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  • Moral Nihilism, Moral Chaos, and Moral Truth

    Posted on October 5th, 2016 Helian 3 comments

    The truth about morality is both simple and obvious.  It exists as a result of evolution by natural selection.  From that it follows that it cannot possibly have a purpose or goal, and from that it follows that one cannot make “progress” towards fulfilling that nonexistent purpose or reaching that nonexistent goal.  Simple and obvious as it is, no truth has been harder for mankind to accept.

    The reason for this has to do with the nature of moral emotions themselves.  They portray Good and Evil to us as real things that exist independent of human consciousness, when in fact they are subjective artifacts of our imaginations.  That truth has always been hard for us to accept.  It is particularly hard when self-esteem is based on the illusion of moral superiority.  That illusion is obviously alive and well at a time when a large fraction of the population is capable of believing that another large fraction is “deplorable.”  The fact that the result of indulging such illusions in the past has occasionally and not infrequently been mass murder suggests that, as a matter of public safety, it may be useful to stop indulging them.

    The “experts on ethics” delight in concocting chilling accounts of what will happen if we do stop indulging them.  We are told that a world without objective moral truths will be a world of moral nihilism and moral chaos.  The most obvious answer to such fantasies is, “So what?”  Is the truth really irrelevant?  Are we really expected to force ourselves to believe in lies because that truth is just to scary for us to face?  Come to think of it, what, exactly, do we have now if not moral nihilism and moral chaos?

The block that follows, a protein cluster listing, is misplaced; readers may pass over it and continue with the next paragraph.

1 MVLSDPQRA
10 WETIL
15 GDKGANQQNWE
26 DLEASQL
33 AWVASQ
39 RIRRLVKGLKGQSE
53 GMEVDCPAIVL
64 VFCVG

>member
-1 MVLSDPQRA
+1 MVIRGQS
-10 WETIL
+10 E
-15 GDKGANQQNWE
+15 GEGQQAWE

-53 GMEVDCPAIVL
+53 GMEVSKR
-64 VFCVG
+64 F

We live in a world in which every two bit social justice warrior can invent some new “objective evil,” whether “cultural appropriation,” failure to memorize the 57 different flavors or gender, or some arcane “micro-aggression,” and work himself into a fine fit of virtuous indignation if no one takes him seriously.  The very illusion that Good and Evil are objective things is regularly exploited to justify the crude bullying that is now used to enforce new “moral laws” that have suddenly been concocted out of the ethical vacuum.  The unsuspecting owners of mom and pop bakeries wake up one morning to learn that they are now “deplorable,” and so “evil” that their business must be destroyed with a huge fine.

    We live in a world in which hundreds of millions believe that other hundreds of millions who associate the word “begotten” with the “son of God,” or believe in the Trinity, are so evil that they will certainly burn in hell forever.  These other hundreds of millions believe that heavenly bliss will be denied to anyone who doesn’t believe in a God with these attributes.

    We live in a world in which the regime in charge of the most powerful country in the world believes it has such a monopoly on the “objective Good” that it can ignore international law, send its troops to occupy parts of another sovereign state, and dictate to the internationally recognized government of that state which parts of its territory it is allowed to control, and which not.  It persists in this dubious method of defending the “Good” even though it risks launching a nuclear war in the process.  The citizens in that country who happen to support one candidate for President don’t merely consider the citizens who support the opposing candidate wrong.  They consider them objectively evil according to moral “laws” that apparently float about as insubstantial spirits, elevating themselves by their own bootstraps.

    We live in a world in which evolutionary biologists, geneticists, and neuroscientists who are perfectly well aware of the evolutionary roots of morality nevertheless persist in cobbling together new moral systems that lack even so much as the threadbare semblance of a legitimate basis.  The faux legitimacy that the old religions at least had the common decency to supply in the form of imaginary gods is thrown to the winds without a thought.  In spite of that these same scientists expect the rest of us to take them seriously when they announce that, at long last, they’ve discovered the philosopher’s stone of objective Good and Evil, whether in the form of some whimsical notion of “human flourishing,” or perhaps a slightly retouched version of utilitarianism.  In almost the same breath, they affirm the evolutionary basis of morality, and then proceed to denounce anyone who doesn’t conform to their newly minted moral “laws.”  When it comes to morality, it is hard to imagine a more nihilistic and chaotic world.